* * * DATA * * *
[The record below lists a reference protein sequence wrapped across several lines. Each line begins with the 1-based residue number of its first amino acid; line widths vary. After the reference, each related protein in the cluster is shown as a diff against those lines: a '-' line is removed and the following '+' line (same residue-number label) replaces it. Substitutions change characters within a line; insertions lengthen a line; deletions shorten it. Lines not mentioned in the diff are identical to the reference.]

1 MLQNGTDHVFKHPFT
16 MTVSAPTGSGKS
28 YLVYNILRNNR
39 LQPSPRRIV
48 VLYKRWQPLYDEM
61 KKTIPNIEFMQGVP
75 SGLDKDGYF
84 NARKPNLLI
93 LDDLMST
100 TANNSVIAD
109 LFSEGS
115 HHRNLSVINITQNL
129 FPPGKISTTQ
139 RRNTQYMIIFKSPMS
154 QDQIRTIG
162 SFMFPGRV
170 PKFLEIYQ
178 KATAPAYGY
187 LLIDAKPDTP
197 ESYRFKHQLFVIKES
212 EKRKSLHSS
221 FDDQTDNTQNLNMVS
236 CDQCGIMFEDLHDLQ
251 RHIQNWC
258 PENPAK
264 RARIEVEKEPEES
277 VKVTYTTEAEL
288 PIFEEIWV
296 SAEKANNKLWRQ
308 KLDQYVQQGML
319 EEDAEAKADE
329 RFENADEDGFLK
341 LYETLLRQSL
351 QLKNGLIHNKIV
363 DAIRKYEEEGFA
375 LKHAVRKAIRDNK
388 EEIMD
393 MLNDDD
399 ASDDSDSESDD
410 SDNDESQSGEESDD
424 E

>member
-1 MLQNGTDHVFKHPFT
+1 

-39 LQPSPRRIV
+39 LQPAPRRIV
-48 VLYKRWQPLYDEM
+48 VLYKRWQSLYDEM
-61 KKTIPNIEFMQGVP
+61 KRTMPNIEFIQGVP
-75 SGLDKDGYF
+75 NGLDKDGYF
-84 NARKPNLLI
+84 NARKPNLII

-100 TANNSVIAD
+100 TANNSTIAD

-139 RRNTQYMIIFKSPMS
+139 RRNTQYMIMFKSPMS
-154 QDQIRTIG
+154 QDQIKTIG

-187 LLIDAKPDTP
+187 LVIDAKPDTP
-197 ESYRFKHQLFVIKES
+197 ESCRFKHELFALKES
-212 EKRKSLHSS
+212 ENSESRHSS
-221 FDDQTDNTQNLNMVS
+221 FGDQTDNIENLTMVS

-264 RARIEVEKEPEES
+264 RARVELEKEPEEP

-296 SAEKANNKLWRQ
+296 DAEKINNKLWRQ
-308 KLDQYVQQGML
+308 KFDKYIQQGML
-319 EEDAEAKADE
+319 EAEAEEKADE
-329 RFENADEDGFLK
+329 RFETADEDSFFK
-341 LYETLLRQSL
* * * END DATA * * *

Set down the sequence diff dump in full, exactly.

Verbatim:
[The record below lists a reference protein sequence wrapped across several lines. Each line begins with the 1-based residue number of its first amino acid; line widths vary. After the reference, each related protein in the cluster is shown as a diff against those lines: a '-' line is removed and the following '+' line (same residue-number label) replaces it. Substitutions change characters within a line; insertions lengthen a line; deletions shorten it. Lines not mentioned in the diff are identical to the reference.]

1 MLQNGTDHVFKHPFT
16 MTVSAPTGSGKS
28 YLVYNILRNNR
39 LQPSPRRIV
48 VLYKRWQPLYDEM
61 KKTIPNIEFMQGVP
75 SGLDKDGYF
84 NARKPNLLI
93 LDDLMST
100 TANNSVIAD
109 LFSEGS
115 HHRNLSVINITQNL
129 FPPGKISTTQ
139 RRNTQYMIIFKSPMS
154 QDQIRTIG
162 SFMFPGRV
170 PKFLEIYQ
178 KATAPAYGY
187 LLIDAKPDTP
197 ESYRFKHQLFVIKES
212 EKRKSLHSS
221 FDDQTDNTQNLNMVS
236 CDQCGIMFEDLHDLQ
251 RHIQNWC
258 PENPAK
264 RARIEVEKEPEES
277 VKVTYTTEAEL
288 PIFEEIWV
296 SAEKANNKLWRQ
308 KLDQYVQQGML
319 EEDAEAKADE
329 RFENADEDGFLK
341 LYETLLRQSL
351 QLKNGLIHNKIV
363 DAIRKYEEEGFA
375 LKHAVRKAIRDNK
388 EEIMD
393 MLNDDD
399 ASDDSDSESDD
410 SDNDESQSGEESDD
424 E

>member
-1 MLQNGTDHVFKHPFT
+1 

-39 LQPSPRRIV
+39 LQPAPRRIV
-48 VLYKRWQPLYDEM
+48 VLYKRWQSLYDEM
-61 KKTIPNIEFMQGVP
+61 KRTMPNIEFIQGVP
-75 SGLDKDGYF
+75 NGLDKDGYF
-84 NARKPNLLI
+84 NARKPNLII

-100 TANNSVIAD
+100 TANNSTIAD

-139 RRNTQYMIIFKSPMS
+139 RRNTQYMIMFKSPMS
-154 QDQIRTIG
+154 QDQIKTIG

-187 LLIDAKPDTP
+187 LVIDAKPDTP
-197 ESYRFKHQLFVIKES
+197 ESCRFKHELFALKES
-212 EKRKSLHSS
+212 ENSESRHSS
-221 FDDQTDNTQNLNMVS
+221 FGDQTDNIENLTMVS

-264 RARIEVEKEPEES
+264 RARVELEKEPEEP

-296 SAEKANNKLWRQ
+296 DAEKINNKLWRQ
-308 KLDQYVQQGML
+308 KFDKYIQQGML
-319 EEDAEAKADE
+319 EAEAEEKADE
-329 RFENADEDGFLK
+329 RFETADEDSFFK
-341 LYETLLRQSL